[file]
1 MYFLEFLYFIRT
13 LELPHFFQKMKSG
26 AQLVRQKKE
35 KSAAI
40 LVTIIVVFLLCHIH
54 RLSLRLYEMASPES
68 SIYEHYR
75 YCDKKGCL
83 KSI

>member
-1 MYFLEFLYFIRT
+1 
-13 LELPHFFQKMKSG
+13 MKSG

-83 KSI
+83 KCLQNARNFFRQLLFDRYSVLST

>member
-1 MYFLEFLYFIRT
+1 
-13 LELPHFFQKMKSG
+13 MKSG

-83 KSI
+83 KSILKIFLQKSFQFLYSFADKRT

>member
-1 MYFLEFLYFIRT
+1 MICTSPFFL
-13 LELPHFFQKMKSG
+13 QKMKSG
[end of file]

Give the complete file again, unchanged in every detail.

1 MYFLEFLYFIRT
13 LELPHFFQKMKSG
26 AQLVRQKKE
35 KSAAI
40 LVTIIVVFLLCHIH
54 RLSLRLYEMASPES
68 SIYEHYR
75 YCDKKGCL
83 KSI

>member
-1 MYFLEFLYFIRT
+1 
-13 LELPHFFQKMKSG
+13 MKSG

-83 KSI
+83 KCLQNARNFFRQLLFDRYSVLST

>member
-1 MYFLEFLYFIRT
+1 
-13 LELPHFFQKMKSG
+13 MKSG

-83 KSI
+83 KSILKIFLQKSFQFLYSFADKRT

>member
-1 MYFLEFLYFIRT
+1 MICTSPFFL
-13 LELPHFFQKMKSG
+13 QKMKSG